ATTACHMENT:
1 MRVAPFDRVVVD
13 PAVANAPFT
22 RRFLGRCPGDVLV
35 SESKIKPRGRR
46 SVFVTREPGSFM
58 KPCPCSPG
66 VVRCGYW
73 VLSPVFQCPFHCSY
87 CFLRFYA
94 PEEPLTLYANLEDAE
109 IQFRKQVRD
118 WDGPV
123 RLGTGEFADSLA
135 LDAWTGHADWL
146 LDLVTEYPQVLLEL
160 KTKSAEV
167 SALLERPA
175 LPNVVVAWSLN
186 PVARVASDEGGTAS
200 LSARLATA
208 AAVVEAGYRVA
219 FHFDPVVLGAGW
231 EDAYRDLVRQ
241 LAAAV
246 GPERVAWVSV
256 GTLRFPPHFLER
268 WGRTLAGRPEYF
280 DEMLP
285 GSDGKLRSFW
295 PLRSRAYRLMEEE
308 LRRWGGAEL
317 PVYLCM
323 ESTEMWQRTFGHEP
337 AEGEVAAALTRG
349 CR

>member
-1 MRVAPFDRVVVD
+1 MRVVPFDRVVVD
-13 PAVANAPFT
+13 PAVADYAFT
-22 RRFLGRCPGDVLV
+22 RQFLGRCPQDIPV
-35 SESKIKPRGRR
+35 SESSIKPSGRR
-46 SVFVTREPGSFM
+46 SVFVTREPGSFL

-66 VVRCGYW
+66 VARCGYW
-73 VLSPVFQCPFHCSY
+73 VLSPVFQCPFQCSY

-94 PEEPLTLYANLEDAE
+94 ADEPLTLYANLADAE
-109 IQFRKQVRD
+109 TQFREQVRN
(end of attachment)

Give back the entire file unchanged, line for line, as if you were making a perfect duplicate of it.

1 MRVAPFDRVVVD
13 PAVANAPFT
22 RRFLGRCPGDVLV
35 SESKIKPRGRR
46 SVFVTREPGSFM
58 KPCPCSPG
66 VVRCGYW
73 VLSPVFQCPFHCSY
87 CFLRFYA
94 PEEPLTLYANLEDAE
109 IQFRKQVRD
118 WDGPV
123 RLGTGEFADSLA
135 LDAWTGHADWL
146 LDLVTEYPQVLLEL
160 KTKSAEV
167 SALLERPA
175 LPNVVVAWSLN
186 PVARVASDEGGTAS
200 LSARLATA
208 AAVVEAGYRVA
219 FHFDPVVLGAGW
231 EDAYRDLVRQ
241 LAAAV
246 GPERVAWVSV
256 GTLRFPPHFLER
268 WGRTLAGRPEYF
280 DEMLP
285 GSDGKLRSFW
295 PLRSRAYRLMEEE
308 LRRWGGAEL
317 PVYLCM
323 ESTEMWQRTFGHEP
337 AEGEVAAALTRG
349 CR

>member
-1 MRVAPFDRVVVD
+1 MRVVPFDRVVVD
-13 PAVANAPFT
+13 PAVADYAFT
-22 RRFLGRCPGDVLV
+22 RQFLGRCPQDIPV
-35 SESKIKPRGRR
+35 SESSIKPSGRR
-46 SVFVTREPGSFM
+46 SVFVTREPGSFL

-66 VVRCGYW
+66 VARCGYW
-73 VLSPVFQCPFHCSY
+73 VLSPVFQCPFQCSY

-94 PEEPLTLYANLEDAE
+94 ADEPLTLYANLADAE
-109 IQFRKQVRD
+109 TQFREQVRN